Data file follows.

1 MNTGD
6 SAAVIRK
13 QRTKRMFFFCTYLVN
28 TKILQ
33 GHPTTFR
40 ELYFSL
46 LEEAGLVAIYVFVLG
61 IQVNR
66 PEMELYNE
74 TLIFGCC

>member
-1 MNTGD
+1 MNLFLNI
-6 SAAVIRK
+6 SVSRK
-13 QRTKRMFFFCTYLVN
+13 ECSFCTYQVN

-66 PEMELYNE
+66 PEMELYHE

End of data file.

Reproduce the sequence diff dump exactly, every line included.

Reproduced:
1 MNTGD
6 SAAVIRK
13 QRTKRMFFFCTYLVN
28 TKILQ
33 GHPTTFR
40 ELYFSL
46 LEEAGLVAIYVFVLG
61 IQVNR
66 PEMELYNE
74 TLIFGCC

>member
-1 MNTGD
+1 MNLFLNI
-6 SAAVIRK
+6 SVSRK
-13 QRTKRMFFFCTYLVN
+13 ECSFCTYQVN

-66 PEMELYNE
+66 PEMELYHE